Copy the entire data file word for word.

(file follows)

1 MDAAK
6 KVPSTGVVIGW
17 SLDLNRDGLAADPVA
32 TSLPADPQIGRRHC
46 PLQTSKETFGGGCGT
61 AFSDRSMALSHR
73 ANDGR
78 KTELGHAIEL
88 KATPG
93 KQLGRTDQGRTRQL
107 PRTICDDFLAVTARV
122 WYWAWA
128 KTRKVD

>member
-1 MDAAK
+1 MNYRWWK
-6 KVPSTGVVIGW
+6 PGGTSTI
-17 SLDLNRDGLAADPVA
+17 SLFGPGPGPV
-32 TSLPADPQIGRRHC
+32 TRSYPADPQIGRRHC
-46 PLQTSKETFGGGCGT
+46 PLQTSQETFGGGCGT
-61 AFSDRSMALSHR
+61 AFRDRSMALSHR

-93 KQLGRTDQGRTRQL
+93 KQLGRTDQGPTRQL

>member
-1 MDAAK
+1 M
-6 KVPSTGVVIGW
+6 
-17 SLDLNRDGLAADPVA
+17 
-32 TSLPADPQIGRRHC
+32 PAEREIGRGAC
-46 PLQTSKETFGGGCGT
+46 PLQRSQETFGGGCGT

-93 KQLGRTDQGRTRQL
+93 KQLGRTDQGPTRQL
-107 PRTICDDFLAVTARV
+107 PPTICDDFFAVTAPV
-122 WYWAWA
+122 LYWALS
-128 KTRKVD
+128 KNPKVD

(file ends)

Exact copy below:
1 MDAAK
6 KVPSTGVVIGW
17 SLDLNRDGLAADPVA
32 TSLPADPQIGRRHC
46 PLQTSKETFGGGCGT
61 AFSDRSMALSHR
73 ANDGR
78 KTELGHAIEL
88 KATPG
93 KQLGRTDQGRTRQL
107 PRTICDDFLAVTARV
122 WYWAWA
128 KTRKVD

>member
-1 MDAAK
+1 MNYRWWK
-6 KVPSTGVVIGW
+6 PGGTSTI
-17 SLDLNRDGLAADPVA
+17 SLFGPGPGPV
-32 TSLPADPQIGRRHC
+32 TRSYPADPQIGRRHC
-46 PLQTSKETFGGGCGT
+46 PLQTSQETFGGGCGT
-61 AFSDRSMALSHR
+61 AFRDRSMALSHR

-93 KQLGRTDQGRTRQL
+93 KQLGRTDQGPTRQL

>member
-1 MDAAK
+1 M
-6 KVPSTGVVIGW
+6 
-17 SLDLNRDGLAADPVA
+17 
-32 TSLPADPQIGRRHC
+32 PAEREIGRGAC
-46 PLQTSKETFGGGCGT
+46 PLQRSQETFGGGCGT

-93 KQLGRTDQGRTRQL
+93 KQLGRTDQGPTRQL
-107 PRTICDDFLAVTARV
+107 PPTICDDFFAVTAPV
-122 WYWAWA
+122 LYWALS
-128 KTRKVD
+128 KNPKVD